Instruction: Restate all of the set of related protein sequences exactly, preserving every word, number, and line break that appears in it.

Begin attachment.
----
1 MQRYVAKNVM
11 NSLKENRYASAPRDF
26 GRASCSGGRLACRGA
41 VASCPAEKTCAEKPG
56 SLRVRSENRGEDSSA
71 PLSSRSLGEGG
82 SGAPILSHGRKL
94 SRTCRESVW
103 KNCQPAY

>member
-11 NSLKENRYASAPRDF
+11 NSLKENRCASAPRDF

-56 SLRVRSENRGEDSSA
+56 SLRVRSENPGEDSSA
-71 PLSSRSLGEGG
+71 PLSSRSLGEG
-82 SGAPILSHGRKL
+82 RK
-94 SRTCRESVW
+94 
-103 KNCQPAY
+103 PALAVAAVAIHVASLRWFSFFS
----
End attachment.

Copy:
1 MQRYVAKNVM
11 NSLKENRYASAPRDF
26 GRASCSGGRLACRGA
41 VASCPAEKTCAEKPG
56 SLRVRSENRGEDSSA
71 PLSSRSLGEGG
82 SGAPILSHGRKL
94 SRTCRESVW
103 KNCQPAY

>member
-11 NSLKENRYASAPRDF
+11 NSLKENRCASAPRDF

-56 SLRVRSENRGEDSSA
+56 SLRVRSENPGEDSSA
-71 PLSSRSLGEGG
+71 PLSSRSLGEG
-82 SGAPILSHGRKL
+82 RK
-94 SRTCRESVW
+94 
-103 KNCQPAY
+103 PALAVAAVAIHVASLRWFSFFS